Thread: preparing to shoot in 40 below

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  1. #1 preparing to shoot in 40 below 
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    Hey guys, my friend an I are putting together a shoot where the temperatures will be reaching 40 below. I have never shot in this type of climate and I know they used to have to shoot film for these instances in planet earth. Would shooting Epics even be possible? What are some of the tricks and tips for temp control for something like this? What are the pitfalls to look out for (besides the obvious)?

    We would be a crew of three, two cameramen and one field producer/guide. It's a pretty big undertaking, any help you guys could give would be greatly appriciated.
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  2. #2  
    Senior Member Jeffrey Loewe's Avatar
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    Get several layers and wear your batteries as close to you as possible.

    I use Bibs and Heli coats with several layers underneath and stash the batteries as close to my body as I can. As far as cameras thats really your call. You can keep some of the heat in I'd imagine by using a snow cover. Perhaps a neoprene version would help insulate it. I'd imagine you could also allow the fan to run a little higher since i'm guessing the audio isn't a big deal since there is likely alot of wind?

    Just a few things i'd try.
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  3. #3  
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    Thanks, yeah we were thinking of keeping the batteries under our coats and cableing them out. I'm getting more concerned with the monitors and also the lenses and mounts. We were thinking of hooking up USB warmers, I'm just not sure if parts like the lens and mount wmight crack if they get heat on them.
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  4. #4  
    Senior Member Russ Fill's Avatar
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    I have shot in these type of conditions and one of the biggest problems was the EVF went dark when it got cold this was the bomb version 1 not the OLED. so I had to keep it warm with hand warmers and try to keep the camera on as long as its out in the cold. We also kept the camera in a camping cooler with large hand warmers when waiting for setups.
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  5. #5  
    Senior Member Jon Jones's Avatar
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    THey used blow dryers on the girl with the dragon tattoo.
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  6. #6  
    Senior Member Joe D'Arcy's Avatar
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    Hey Nicholas,

    Here is a previous link with some worthwhile info:

    http://www.reduser.net/forum/archive...p/t-88426.html
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  7. #7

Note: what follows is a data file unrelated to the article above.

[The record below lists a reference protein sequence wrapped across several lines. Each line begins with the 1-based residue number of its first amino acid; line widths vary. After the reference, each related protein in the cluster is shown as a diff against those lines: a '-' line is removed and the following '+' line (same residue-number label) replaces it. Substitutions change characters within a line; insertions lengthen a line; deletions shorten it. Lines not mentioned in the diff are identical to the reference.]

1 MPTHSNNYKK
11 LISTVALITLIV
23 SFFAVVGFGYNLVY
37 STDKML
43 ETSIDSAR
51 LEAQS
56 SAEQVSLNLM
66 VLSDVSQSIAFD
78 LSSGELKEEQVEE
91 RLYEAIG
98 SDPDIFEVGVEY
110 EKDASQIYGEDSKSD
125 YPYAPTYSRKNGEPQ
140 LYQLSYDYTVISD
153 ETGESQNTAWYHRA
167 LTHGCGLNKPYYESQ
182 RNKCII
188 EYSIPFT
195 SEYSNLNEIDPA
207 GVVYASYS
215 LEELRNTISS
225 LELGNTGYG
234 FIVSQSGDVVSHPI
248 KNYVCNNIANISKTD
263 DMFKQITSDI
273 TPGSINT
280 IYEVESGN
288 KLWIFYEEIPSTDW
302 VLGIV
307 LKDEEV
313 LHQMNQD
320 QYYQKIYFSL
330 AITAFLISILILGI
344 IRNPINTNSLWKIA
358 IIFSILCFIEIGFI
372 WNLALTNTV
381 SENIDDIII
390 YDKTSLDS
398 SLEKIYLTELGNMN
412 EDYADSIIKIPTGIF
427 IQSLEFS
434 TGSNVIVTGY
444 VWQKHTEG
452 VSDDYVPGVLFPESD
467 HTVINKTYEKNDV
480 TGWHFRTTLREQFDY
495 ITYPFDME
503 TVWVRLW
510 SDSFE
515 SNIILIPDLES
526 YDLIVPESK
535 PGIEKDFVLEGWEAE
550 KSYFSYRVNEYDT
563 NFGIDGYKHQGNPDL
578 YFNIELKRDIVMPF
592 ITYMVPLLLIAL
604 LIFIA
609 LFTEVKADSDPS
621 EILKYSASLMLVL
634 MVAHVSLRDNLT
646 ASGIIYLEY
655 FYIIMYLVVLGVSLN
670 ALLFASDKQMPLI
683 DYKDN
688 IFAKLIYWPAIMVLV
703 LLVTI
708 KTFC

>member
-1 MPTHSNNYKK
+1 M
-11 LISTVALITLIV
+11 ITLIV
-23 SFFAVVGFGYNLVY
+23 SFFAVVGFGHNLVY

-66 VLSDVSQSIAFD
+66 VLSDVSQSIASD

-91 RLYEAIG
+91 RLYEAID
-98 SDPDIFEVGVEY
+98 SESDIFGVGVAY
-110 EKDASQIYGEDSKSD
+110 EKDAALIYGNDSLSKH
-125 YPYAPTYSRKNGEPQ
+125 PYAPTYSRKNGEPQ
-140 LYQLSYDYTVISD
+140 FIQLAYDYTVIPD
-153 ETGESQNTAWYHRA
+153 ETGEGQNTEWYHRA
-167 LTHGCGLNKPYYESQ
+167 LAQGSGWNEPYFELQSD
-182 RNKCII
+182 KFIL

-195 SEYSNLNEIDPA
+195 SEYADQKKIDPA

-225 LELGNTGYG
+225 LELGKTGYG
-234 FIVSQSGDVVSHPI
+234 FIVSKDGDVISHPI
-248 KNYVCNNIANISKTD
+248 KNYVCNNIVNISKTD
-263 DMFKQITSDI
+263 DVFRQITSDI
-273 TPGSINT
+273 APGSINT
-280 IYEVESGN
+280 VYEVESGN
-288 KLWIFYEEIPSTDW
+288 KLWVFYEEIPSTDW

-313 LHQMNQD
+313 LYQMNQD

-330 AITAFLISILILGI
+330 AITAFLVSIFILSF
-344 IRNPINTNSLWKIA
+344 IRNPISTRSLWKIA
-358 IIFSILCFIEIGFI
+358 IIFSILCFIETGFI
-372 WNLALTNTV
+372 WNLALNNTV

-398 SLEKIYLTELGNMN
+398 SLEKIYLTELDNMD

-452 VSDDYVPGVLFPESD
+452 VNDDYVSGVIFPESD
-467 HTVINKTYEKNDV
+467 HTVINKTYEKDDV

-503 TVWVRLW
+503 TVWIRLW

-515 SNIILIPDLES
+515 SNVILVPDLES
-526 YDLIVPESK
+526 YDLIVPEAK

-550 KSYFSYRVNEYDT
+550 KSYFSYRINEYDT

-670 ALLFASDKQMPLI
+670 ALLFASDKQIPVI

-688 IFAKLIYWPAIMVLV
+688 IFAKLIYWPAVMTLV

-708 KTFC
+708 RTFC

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    Great thanks so much everyone!
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  8. #8  
    Senior Member Roberto Lequeux's Avatar
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    You can totally do it. Just need to know how stuff works in extreme cold, mainly batteries, glass, screens and condensation. Epic generates a beautiful amount of heat that can keep er runnin' in bitter cold. Just keep her running non stop starting a minute or two before going out. Double up on batteries if you can. At that end of the scale you'll need to have form fitting covers for the LCDs and might need to use chemical warmers if you get solarization and weirdness. Not sure what you'll encounter cause I haven't done that but at -40F you might need to keep all batteries against your body and covered with insulation (in your jacket) cause you don't want them lasting two seconds each. Glass changes temperature in layers, so sudden exposure to drastically different temperatures can crack your Master Prime front element to pieces. Not good. Keep them in their case till the case gets cold and wait a few minutes before bringing them out. Also keep in mind that cold objects condense moisture from the air so if you run indoors you might have to do the same with the case, or better yet small plastic bags and allow them to acclimate before bringing them out. Some companies make very decent form fitting weather bags, I'd love to see RED make their own, with flaps that opened up to fully utilize the camera. And with a few strategic pockets for chem packets. Cammo style, Oakley stylee'.
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  9. #9  
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    AND-

    have a plastic bag big enough to load rig into BEFORE you go BACK INSIDE otherwise it will instantly condense H20 over every surface, which won't prob hurt the camera (tho going back out again means this will ice up) but plays havoc with glass surfaces being unusable until temp stabilizes. Still can't use the rig in its bag but at least you are not toweling it down once removed inside - and it allows you to go back out again without above mentioned icing due to condensation.

    AND-

    bear in mind any external cables will become uber-brittle. Have spares!!

    AND-
    I manually set fan to 25% during outdoor use at these temps. May as well minimize amount of sub-z air pumping into the camera.

    Stu Aull
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  10. #10  
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    Here is a interesting article that you may find helpful.

    http://nofilmschool.com/2012/12/free...tom-guilmette/
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